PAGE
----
The Satanic Verses

The Satanic Versus found its way onto my to-read list through a combination of reputation and curiosity.  Salman Rushdie’s book became an icon of the 20th Century when the heated and frequently violent reactions around the world – including the Ayatollah of Iran’s declaration of fatwah – caused the author to live a life at risk.  It feels like what the story was actually about was lost in all the rage and fury as the book was used as a symbol of cultural divide between apparent freedom of speech issues and religious respect.  Not being a Muslim, let alone religious, I wanted to get to the actual pages of the tale itself to try and grasp why it caused such noise.

A flight to London has exploded, two men are falling rapidly toward the English Channel.  They are India’s legendary movie star Gibreel, and the man of a thousand voices, Saladin Chamcha.  Washed up alive on an English beach, their survival is impossible, unprecedented; a miracle.  Unbeknownst to them there is a price to pay as they become pawns in the eternal wrestling match between good and evil.  As they awake, does Gibreel have a subtle but definite glow about his head?  Where has Chancha’s sulfuric bad breath come from?

The style of narration, in fact the whole inspiration for the story, would be familiar to anyone who also read Rushdie’s Two Years Eight Months and Twenty-Eight Nights.  Drawn from religions, fairy tales, Bollywood, contemporary migration narratives, Rushie pulls all of his knowledge together with a deft hand, and pulls us along with a knowing smile at a fast speed.  It is entertaining, exhilarating; he relishes his role of story-teller.

“The aircraft cracked in half, a seed-pod giving up its spores, an egg yielding its mystery.  Two actors, prancing Gibreel and buttony, pursed Mr Saladin Chamcha, feel like titbits of tobacco from a broken old cigar.  Above, behind, below them in the void there hung reclining seats, stereophonic headsets, drinks trolleys, motion discomfort receptacles, disembarkation cards, duty-free video games, braided caps, paper cups, blankets, oxygen masks.  Also…mingling with the remnants of the plane, equally fragmented, equally absurd, there floated the debris of the soul, broken memories, sloughed-off selves, severed mother-tongues, violated privacies, untranslatable jokes, extinguished words, land, belonging, home.”

And as for the controversy that made this book so famous in the first place; that helped turn it into a 20th Century icon?  It is interesting to me that the same literary devices or tools that I admired are the same points that some religious leaders found so insulting.  The echoes between the names of Muhammad’s wives and the town’s local prostitutes; the use of the name Angel Gibreel (Gabriel) for a film star; the play on Saladin for the devil; the shared name between Muhammad’s favourite wife Aeshya and a young fanatical Indian girl who takes her town on a pilgrimage to Mecca.  As the stories cross spaces and times and planes the same characters, the same arcs, playing themselves out over and over again give the story a sense of timeless inevitability; a larger purpose or meaning.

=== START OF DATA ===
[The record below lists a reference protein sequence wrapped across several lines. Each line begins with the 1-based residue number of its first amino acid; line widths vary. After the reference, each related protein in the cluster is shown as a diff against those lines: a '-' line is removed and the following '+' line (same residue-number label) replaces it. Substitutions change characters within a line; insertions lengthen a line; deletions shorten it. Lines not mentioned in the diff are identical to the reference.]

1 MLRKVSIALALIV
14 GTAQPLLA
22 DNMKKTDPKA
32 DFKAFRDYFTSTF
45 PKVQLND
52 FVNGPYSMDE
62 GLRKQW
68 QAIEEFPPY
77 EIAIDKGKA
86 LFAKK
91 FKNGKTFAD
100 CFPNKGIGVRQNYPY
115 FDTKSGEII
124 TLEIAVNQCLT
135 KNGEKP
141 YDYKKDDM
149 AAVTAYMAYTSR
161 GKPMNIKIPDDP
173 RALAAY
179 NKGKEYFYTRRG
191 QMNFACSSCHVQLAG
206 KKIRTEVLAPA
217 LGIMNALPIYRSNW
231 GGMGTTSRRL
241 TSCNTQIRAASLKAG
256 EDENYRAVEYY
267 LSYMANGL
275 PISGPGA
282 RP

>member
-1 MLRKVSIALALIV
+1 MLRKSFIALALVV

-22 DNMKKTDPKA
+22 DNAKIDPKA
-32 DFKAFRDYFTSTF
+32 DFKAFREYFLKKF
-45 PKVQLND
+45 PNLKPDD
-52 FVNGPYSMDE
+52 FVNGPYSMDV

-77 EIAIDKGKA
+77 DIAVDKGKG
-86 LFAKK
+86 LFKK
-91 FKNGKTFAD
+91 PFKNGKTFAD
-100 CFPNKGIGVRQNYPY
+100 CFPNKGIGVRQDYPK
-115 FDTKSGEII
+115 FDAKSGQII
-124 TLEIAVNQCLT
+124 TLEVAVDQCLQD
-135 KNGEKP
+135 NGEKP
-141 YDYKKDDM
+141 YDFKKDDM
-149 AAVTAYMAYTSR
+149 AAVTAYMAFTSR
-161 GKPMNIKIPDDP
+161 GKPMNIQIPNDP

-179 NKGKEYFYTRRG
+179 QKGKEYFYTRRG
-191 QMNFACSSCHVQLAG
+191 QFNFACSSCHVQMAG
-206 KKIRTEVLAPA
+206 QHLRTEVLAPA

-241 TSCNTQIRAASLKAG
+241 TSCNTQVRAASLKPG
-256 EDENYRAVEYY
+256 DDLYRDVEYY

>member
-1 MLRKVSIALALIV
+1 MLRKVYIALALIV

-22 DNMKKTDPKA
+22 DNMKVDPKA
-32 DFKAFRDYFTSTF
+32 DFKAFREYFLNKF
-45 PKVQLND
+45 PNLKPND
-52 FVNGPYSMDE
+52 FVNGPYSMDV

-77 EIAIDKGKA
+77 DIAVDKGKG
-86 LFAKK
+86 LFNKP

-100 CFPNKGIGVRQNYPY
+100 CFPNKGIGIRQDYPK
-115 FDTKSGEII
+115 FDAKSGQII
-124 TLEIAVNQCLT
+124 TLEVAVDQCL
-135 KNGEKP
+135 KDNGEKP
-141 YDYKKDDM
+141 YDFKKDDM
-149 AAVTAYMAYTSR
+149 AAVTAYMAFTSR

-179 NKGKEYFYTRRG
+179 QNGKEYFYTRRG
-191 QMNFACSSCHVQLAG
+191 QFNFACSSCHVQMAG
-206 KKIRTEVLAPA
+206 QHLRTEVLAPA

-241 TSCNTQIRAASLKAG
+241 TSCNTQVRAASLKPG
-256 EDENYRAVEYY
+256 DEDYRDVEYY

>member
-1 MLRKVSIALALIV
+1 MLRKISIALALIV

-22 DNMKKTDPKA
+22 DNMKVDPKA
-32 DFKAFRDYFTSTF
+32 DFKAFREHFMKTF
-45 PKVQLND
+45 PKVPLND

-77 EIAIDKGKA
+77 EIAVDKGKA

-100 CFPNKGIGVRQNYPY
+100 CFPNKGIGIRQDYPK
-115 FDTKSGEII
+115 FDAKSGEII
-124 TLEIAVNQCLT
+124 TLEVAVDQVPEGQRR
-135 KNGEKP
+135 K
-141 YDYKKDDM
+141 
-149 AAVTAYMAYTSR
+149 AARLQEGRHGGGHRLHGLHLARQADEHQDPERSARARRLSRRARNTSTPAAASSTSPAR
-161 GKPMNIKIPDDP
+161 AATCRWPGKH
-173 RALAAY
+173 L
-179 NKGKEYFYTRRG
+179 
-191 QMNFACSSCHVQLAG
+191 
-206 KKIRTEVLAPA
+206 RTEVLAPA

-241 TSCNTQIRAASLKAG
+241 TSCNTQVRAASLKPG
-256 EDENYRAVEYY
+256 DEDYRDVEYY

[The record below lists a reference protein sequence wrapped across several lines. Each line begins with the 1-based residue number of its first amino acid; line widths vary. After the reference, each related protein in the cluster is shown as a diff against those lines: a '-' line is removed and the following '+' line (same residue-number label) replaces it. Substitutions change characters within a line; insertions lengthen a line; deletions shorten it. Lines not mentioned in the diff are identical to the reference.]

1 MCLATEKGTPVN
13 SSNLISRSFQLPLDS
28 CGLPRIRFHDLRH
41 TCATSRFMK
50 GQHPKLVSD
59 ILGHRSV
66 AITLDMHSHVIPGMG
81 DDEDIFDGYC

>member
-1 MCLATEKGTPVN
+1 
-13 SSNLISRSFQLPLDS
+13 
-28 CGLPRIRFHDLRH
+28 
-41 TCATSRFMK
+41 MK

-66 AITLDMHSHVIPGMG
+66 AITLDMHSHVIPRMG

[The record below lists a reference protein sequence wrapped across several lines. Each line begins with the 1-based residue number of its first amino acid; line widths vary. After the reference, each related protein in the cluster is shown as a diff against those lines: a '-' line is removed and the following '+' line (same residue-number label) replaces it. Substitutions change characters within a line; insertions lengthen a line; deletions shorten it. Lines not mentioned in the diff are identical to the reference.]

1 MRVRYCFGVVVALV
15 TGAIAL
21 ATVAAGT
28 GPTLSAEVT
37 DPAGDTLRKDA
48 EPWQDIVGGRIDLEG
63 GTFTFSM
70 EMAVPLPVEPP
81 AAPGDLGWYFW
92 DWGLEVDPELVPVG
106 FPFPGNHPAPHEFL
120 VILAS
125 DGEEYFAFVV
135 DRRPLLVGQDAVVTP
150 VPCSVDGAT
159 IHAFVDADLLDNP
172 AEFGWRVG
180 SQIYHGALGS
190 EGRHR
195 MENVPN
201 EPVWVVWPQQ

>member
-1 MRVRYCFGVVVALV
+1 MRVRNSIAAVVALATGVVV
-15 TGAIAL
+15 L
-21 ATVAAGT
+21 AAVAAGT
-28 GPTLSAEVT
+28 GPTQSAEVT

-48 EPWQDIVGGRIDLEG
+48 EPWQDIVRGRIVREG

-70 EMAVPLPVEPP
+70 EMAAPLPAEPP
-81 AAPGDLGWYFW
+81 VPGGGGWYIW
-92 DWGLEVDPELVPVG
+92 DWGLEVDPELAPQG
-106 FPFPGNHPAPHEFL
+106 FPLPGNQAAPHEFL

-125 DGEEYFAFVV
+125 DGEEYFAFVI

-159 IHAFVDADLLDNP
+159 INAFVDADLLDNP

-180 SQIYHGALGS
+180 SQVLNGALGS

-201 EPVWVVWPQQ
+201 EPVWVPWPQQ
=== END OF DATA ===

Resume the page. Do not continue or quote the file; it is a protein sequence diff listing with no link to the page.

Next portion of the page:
And the idea of the Satanic Versus themselves is controversial.  In the novel a legend about the Prophet is shown, where he speaks versus of the Qu’ran allowing worship of some of the town’s pre-Islamic Meccan goddesses.  This is a politically intelligent move, but violates monotheism and the total supremacy of this new one god; the versus are later withdrawn as Muhammad believes the devil tricked him into saying them, believing they were from god.  The mere existence of this legend, compromising or humanising the Prophet’s abilities to hear god is contended, so a book bearing this title was seen as insulting.

Beyond the references, the insults, the controversy, some of this book read to me as if it required serious editing.  There was just so much filler.  Rushdie writes with a lot of colour and wryness but when such lengthy detail with little point to the plot just keeps happening it is exhausting.  He is clever, and a show-off, and that can make the narration fun and entertaining; you are in the hands of a real host.  But just like that guy at the party who revels in his jester role, after a while you just want to look him in the eye, tell him kindly, carefully to take a break.  Breathe.  Stop performing.  There was unnecessary guff and posturing taking up so much space.  I love how Rushdie relishes his storytelling persona in this narration but the excessive knowing-wink-style performance grates.

I’m glad to have read this book, to know where it came from and appreciate both its political and literary influence.  There were definite flaws in its storytelling, but generally the layered stories and the echoes of arcs across time and place make it feel timeless, inevitable, essential.  While fantasy, Rushdie’s ever-knowing tone makes it is a story that has always been there, revealed by someone who sees so much more than you, and knows what it means.  It is entertaining, sharp, and perhaps it is an extra layer of irony that so many took such an insult at a story book about a story book.

One thought on “The Satanic Verses

  1. Love your description of Rushdie as host and jester. Suspected this may be the case with such a well known piece of literature, although it sounds like it has a few redeeming qualities to save it from inclusion in my most recent post 😉

    Liked by 1 person

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